Also in step 503, a dependency analysis is performed so as to minimize the number of recompilations performed. As noted earlier, an efficient build environment for program-wide optimizations cannot be engineered with build scripts or makefiles. To address this problem, the present invention incorporates transparent object module dependency analysis into the global decision making and optimization step. This analysis ensures that a substitution module is compiled only when a valid compilation of the requested substitution is not already available in the object module database 323. This analysis incorporates information about how past and current global optimization information propagates between compilation units. After source code changes, the analysis can often limit the recompilation to a single module or some fraction of the substitution modules in the program, depending on the nature of the changes and the kinds of optimizations requested in the substitutions.
In order to guarantee that link process 500 produces exactly the same executable program file 505 as would be produced without dependency analysis, any change either in its semantics or in the optimization decisions that apply to it invalidates an old version of that function. This guarantee is required to ensure reproducibility of both desired and unintentional program behavior.
Also, in step 503, link process 500 invokes the compiler of the present invention to perform any needed substitution recompilations. The resulting object modules are placed into program and object module database 323.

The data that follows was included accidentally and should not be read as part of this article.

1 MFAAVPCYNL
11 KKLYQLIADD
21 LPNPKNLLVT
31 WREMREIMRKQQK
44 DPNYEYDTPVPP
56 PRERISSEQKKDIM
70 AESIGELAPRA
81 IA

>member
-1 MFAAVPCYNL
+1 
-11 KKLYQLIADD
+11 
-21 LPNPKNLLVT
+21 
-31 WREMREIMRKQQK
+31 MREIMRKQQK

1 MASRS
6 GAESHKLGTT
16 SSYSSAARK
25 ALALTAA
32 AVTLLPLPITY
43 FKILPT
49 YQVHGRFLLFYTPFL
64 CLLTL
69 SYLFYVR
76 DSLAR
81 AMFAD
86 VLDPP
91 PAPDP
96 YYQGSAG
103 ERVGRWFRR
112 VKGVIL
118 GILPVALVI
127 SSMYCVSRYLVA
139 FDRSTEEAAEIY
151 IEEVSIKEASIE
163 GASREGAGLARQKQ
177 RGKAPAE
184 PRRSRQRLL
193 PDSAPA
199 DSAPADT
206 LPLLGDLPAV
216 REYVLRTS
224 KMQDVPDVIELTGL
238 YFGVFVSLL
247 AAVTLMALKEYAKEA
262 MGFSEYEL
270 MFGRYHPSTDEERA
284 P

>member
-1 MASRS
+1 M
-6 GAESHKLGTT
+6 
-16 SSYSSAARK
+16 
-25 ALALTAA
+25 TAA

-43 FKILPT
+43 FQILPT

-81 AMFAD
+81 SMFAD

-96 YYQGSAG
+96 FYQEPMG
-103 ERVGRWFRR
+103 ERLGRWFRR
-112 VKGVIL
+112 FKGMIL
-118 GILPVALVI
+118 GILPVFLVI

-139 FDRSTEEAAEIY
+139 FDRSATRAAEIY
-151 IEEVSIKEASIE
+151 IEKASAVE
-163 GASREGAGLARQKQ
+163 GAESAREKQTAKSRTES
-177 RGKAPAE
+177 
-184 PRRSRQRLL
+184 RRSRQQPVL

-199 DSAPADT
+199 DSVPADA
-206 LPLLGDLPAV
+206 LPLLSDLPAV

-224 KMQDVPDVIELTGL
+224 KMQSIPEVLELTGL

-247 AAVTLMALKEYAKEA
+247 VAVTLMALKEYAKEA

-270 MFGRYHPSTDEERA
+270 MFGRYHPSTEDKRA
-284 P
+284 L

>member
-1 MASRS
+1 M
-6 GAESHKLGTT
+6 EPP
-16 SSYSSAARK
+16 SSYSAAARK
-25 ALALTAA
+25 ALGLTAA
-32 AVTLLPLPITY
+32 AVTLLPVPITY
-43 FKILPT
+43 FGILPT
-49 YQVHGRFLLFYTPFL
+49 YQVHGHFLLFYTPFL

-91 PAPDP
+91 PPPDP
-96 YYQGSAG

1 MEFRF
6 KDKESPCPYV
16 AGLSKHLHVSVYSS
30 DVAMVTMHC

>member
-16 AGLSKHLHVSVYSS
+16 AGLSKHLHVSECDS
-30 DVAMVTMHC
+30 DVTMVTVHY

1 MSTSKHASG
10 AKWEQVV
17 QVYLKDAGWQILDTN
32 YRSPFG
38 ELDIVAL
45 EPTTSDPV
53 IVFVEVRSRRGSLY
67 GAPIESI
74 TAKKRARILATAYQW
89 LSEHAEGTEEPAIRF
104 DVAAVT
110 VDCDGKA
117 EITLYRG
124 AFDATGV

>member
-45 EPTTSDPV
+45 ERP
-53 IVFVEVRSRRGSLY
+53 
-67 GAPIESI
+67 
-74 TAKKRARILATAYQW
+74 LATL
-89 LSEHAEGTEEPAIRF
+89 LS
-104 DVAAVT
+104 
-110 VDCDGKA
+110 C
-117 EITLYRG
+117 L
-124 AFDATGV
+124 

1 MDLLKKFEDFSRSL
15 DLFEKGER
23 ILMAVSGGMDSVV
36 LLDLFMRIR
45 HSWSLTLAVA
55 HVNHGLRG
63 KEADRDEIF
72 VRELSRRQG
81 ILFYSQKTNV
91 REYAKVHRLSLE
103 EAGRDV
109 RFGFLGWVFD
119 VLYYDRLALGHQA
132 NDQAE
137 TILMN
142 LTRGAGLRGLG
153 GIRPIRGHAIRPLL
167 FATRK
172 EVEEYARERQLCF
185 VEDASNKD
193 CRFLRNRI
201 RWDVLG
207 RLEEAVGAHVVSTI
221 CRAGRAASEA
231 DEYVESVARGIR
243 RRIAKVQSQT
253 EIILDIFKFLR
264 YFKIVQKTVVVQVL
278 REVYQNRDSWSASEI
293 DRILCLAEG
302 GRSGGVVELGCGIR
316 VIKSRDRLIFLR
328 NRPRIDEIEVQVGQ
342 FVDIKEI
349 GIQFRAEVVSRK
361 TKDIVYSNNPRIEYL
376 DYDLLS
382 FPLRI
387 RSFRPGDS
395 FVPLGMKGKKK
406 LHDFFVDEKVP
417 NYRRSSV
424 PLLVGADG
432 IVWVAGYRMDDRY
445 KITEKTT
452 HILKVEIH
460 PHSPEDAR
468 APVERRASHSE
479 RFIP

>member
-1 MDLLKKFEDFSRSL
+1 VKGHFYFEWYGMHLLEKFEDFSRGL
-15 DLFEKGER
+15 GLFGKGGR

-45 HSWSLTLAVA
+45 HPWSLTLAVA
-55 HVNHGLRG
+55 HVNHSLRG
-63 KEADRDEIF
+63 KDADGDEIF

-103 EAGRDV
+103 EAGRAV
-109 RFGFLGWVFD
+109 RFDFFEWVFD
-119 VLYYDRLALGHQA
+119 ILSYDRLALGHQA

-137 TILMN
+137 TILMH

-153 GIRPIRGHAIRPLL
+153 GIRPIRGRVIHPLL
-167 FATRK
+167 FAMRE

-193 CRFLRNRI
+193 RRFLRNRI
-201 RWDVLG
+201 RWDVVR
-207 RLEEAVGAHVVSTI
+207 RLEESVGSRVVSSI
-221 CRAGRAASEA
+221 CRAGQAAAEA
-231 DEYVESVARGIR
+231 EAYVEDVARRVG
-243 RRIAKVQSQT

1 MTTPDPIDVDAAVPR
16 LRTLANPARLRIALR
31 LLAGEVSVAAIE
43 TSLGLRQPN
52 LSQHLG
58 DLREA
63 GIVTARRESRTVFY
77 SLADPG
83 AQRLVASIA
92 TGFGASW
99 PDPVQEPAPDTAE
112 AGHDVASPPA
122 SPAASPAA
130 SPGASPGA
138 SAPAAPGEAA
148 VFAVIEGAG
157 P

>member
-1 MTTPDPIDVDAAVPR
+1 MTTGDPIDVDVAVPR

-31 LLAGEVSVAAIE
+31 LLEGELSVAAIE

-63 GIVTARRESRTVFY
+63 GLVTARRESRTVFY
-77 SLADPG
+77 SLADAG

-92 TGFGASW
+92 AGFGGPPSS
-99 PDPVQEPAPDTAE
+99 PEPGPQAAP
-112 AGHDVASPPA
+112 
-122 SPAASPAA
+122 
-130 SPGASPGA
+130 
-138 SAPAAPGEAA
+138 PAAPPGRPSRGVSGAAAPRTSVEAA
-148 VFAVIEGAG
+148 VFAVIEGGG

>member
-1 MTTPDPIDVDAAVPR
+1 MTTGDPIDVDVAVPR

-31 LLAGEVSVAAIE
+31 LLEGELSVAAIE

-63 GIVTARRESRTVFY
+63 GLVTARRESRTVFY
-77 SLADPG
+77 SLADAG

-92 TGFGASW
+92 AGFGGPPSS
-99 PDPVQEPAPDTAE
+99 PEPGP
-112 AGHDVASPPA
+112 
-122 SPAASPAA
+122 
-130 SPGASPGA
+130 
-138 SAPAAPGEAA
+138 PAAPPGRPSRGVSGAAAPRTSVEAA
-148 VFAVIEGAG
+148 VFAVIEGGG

Also in step 503, link process 500 updates program and object module database 323 with any newly acquired information, such as run-time profiles supplied by the user, which may have been generated from running an instrumented version of the program. Also, any newly generated information, such as new optimization decisions, are updated in program and object module database 323. At the end of step 503, program and object module database 323 contains all the needed object modules and program information for the final link.
In step 504, these object modules are linked according to the program information to produce executable program file 505 of the version type corresponding to user-specified substitution options 506.
In one embodiment of the invention, the linker maintains within its internal memory, data structures that essentially duplicate those of program and object module database 323. In this embodiment, step 501 initializes these data structures with information obtained from user-specified augmented object files 501. Step 502 updates program and object module database 323 from the information contained in these data structures.
The Program and Object Module Database